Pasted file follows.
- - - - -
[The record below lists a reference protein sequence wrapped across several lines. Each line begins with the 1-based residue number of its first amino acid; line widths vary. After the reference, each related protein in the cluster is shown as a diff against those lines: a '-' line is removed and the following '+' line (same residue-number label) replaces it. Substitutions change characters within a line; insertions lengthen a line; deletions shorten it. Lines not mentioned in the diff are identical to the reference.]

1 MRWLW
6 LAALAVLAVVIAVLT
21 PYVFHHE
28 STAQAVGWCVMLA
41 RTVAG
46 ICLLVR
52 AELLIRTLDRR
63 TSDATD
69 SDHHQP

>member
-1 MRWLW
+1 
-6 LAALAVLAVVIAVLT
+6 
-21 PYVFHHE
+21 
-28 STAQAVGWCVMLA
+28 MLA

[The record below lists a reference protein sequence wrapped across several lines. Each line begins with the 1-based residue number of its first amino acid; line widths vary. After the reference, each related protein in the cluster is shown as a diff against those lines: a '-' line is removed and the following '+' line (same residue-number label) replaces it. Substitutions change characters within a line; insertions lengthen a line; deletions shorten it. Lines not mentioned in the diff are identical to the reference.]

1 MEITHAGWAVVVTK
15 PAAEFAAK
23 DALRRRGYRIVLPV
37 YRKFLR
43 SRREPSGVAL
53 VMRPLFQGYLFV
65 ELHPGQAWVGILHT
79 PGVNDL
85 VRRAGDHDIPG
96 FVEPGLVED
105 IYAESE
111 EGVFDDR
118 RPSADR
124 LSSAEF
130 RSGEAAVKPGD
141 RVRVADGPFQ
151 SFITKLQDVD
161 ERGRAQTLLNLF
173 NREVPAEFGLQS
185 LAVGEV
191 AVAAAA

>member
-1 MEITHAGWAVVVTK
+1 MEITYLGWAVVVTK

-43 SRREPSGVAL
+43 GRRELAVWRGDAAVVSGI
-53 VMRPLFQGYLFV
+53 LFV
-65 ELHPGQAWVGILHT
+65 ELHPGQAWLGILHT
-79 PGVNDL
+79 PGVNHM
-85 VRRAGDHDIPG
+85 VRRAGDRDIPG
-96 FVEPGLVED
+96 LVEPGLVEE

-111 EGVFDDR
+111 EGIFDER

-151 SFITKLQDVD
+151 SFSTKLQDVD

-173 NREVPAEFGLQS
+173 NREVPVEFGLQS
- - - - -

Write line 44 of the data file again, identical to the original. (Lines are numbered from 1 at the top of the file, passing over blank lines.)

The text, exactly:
+1 MEITYLGWAVVVTK